Hypoxia in the Community: Episode 1

Author: Chris Adair
Contributions by: Brad Johnson

Our first of the three accounts in this series to share is that of Brad Johnson’s. Brad’s contribution to this 3 part series and this episode will be addressed as an interview more so than a written story of the events. The reason for this is one that’s relatable to the scenario and the impact these events can play in people’s lives. “I have anxiety even talking about it,” Brad says. Even though Brad was enthusiastic and keen to be included in this series and to share his story with the community he found that as he tried to put words to paper he would get emotional and mentally lock up through the anxiety that reliving the scenario would create for him.  

Rock, Paper, Scissor, Blackout…: 

Brad is a Concrete Contractor in town. He works hard, long hours and enjoys freediving and spearfishing as a meditative and mental escape from the noise and stresses of life. “It’s like a weekend of hedonistic pleasures,” Brad boisterously jokes about the joy that freediving brings him. Brad is a PFI Intermediate Certified Freediver with 30m depths under his belt on the line. He has a son and a partner that are his world and since his hypoxic event in Mexico in March of 2020 have become even more so.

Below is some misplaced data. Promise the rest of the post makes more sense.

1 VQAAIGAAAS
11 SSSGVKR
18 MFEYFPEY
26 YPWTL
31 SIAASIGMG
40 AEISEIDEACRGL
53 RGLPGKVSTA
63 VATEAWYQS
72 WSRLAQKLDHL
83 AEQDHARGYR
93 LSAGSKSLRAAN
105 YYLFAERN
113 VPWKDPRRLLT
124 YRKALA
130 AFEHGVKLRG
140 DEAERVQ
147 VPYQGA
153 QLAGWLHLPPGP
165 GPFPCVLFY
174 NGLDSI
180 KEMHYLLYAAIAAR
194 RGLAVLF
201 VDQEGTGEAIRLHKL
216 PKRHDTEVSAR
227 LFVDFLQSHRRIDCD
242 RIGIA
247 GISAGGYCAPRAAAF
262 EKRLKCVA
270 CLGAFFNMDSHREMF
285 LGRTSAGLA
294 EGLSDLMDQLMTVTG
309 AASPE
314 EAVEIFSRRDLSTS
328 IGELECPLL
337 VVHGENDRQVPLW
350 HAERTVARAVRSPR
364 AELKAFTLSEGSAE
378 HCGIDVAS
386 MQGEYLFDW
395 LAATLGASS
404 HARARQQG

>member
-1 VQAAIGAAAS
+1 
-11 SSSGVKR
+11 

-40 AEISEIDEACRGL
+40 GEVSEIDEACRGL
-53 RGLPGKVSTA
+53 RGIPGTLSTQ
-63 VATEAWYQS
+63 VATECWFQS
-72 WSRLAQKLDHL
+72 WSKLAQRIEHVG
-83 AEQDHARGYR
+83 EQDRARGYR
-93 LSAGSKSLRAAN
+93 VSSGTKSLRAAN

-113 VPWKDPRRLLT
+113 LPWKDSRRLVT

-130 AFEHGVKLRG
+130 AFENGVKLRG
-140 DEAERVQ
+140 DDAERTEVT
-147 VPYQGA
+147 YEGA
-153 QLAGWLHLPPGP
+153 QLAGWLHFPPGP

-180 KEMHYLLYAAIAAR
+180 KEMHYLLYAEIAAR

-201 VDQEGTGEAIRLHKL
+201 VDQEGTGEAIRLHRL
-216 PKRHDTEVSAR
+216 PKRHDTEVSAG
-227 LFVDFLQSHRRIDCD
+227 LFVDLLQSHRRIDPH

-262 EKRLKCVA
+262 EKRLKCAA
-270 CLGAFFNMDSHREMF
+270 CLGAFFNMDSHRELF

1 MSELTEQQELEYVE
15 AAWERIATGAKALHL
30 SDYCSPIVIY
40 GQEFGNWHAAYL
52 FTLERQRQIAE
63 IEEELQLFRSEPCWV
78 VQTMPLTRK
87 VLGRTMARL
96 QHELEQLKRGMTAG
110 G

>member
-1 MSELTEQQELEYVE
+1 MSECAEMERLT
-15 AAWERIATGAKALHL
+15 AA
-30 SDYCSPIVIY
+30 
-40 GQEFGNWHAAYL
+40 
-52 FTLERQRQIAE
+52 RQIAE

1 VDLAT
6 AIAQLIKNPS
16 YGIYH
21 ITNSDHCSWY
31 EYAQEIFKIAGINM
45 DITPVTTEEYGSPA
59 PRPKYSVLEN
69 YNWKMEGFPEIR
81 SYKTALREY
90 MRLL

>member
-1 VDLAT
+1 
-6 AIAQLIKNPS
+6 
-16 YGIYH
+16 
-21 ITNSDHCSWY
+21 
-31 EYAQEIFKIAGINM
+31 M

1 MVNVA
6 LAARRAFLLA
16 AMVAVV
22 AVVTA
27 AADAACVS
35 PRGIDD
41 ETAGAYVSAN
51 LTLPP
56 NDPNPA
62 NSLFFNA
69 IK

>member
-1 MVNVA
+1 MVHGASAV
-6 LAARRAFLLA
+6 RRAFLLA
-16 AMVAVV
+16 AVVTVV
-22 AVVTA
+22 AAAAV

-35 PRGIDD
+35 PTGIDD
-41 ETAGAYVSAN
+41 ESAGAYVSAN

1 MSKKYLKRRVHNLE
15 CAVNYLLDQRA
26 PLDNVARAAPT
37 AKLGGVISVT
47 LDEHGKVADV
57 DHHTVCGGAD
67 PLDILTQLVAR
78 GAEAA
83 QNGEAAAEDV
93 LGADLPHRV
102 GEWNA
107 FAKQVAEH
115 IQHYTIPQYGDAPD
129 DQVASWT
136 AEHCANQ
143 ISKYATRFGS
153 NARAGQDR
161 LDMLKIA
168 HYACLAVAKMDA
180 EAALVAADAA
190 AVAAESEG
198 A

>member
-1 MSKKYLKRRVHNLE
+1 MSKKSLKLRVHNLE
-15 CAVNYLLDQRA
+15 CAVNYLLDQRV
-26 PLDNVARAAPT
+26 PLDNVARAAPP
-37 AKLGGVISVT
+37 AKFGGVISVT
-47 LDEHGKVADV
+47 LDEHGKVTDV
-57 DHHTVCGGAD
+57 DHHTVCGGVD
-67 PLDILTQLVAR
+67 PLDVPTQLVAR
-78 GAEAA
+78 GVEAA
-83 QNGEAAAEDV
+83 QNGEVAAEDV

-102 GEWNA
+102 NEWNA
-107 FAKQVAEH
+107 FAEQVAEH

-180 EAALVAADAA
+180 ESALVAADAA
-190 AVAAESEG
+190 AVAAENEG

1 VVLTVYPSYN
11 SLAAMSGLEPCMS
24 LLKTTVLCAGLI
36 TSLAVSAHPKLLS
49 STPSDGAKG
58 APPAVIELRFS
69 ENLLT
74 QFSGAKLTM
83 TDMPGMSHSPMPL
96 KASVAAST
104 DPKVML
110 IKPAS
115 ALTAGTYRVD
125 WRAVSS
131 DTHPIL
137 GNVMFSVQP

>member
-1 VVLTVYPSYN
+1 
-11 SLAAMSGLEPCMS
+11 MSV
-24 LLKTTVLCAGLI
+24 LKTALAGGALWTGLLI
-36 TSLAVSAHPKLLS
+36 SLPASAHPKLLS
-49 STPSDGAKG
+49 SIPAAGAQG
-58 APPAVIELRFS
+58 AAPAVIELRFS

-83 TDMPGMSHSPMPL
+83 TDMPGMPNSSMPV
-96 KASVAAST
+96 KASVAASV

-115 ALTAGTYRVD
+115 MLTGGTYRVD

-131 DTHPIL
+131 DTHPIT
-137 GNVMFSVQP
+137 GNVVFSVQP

Brad was heading down to Mexico with his partner Shannon to celebrate the completion of her 2nd year of Carpentry schooling. There were no real plans for freediving on this trip except to snorkel with Shannon when they felt like getting wet. Otherwise the two were planning to enjoy a few too many pool side tequilas and umbrella drinks in a relaxing week to get away from life’s stresses. 

One morning, well into the week of celebrations, Brad received a message from a friend and dive buddy from back home whom they happened to bump into at the airport on the way down to Cabo. Kevin was organizing a boat charter and wanted to know if Brad was keen to join too. Did that fish look bigger underwater?… Game on! Brad pauses on the holiday celebrations for a day and connects with Kevin at the boat the following morning. The boys are comfortable diving together already. They already know the gear provided by the charter and with the guides finding this out the boys get thrown right at it. Starting shallow in the ten meter zone they warm up. Deeper drops to twenty meters feel great. The water is glass, the sun is shining and the vis is all-time for the Canadian green water duo. The guide then spots a forty pound pargo at twenty meters. “Let’s get after it!” Brad’s body vibrates as he tries to contain his excitement.